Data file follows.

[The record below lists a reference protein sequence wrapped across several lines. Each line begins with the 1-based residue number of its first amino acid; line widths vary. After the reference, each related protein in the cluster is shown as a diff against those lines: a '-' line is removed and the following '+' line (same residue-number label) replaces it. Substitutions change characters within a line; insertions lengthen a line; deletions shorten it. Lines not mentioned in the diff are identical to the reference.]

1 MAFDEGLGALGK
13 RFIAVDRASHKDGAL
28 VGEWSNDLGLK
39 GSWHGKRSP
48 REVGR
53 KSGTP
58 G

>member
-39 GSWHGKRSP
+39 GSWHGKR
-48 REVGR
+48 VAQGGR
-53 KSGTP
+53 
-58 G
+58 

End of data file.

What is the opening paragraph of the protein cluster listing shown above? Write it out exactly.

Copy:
[The record below lists a reference protein sequence wrapped across several lines. Each line begins with the 1-based residue number of its first amino acid; line widths vary. After the reference, each related protein in the cluster is shown as a diff against those lines: a '-' line is removed and the following '+' line (same residue-number label) replaces it. Substitutions change characters within a line; insertions lengthen a line; deletions shorten it. Lines not mentioned in the diff are identical to the reference.]